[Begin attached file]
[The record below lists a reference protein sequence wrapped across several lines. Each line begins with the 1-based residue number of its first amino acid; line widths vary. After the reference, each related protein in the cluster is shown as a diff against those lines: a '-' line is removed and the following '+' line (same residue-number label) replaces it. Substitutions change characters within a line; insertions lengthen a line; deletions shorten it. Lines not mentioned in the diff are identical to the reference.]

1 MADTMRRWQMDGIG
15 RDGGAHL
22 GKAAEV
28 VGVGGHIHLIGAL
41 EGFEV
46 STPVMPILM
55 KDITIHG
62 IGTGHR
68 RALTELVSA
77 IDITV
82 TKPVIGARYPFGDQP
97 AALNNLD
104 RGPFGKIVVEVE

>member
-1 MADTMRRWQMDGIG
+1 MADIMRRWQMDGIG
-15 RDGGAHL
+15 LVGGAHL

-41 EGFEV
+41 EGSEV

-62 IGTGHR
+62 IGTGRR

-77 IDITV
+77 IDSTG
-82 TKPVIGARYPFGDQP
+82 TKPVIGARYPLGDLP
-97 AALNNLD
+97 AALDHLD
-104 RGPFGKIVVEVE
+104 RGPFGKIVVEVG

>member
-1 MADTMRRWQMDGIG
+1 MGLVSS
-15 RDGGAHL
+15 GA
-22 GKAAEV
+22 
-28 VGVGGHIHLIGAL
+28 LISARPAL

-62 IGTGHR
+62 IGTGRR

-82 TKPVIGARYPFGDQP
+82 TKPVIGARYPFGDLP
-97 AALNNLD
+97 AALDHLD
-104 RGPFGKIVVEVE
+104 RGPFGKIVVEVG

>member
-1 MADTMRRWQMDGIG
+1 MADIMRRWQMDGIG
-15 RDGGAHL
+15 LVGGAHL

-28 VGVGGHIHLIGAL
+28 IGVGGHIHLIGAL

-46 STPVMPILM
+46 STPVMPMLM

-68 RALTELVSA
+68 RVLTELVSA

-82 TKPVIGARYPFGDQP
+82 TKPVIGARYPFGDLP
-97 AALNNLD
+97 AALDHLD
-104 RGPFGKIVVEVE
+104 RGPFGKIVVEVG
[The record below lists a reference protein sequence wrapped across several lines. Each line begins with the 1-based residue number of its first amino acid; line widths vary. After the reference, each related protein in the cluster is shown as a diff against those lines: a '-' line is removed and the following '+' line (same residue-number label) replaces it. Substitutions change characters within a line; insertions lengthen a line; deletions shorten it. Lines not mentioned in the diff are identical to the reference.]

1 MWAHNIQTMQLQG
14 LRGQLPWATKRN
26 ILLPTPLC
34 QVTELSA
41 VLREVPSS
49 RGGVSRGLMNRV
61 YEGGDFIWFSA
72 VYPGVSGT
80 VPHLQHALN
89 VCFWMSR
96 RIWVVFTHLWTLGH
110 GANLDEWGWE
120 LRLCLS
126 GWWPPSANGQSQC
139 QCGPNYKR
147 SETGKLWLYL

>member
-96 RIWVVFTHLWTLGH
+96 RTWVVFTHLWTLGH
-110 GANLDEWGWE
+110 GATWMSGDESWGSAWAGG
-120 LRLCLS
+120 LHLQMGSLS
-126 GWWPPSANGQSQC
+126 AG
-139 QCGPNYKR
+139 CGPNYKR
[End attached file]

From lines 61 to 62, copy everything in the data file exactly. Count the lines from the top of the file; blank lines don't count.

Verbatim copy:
+82 TKPVIGARYPFGDLP
-97 AALNNLD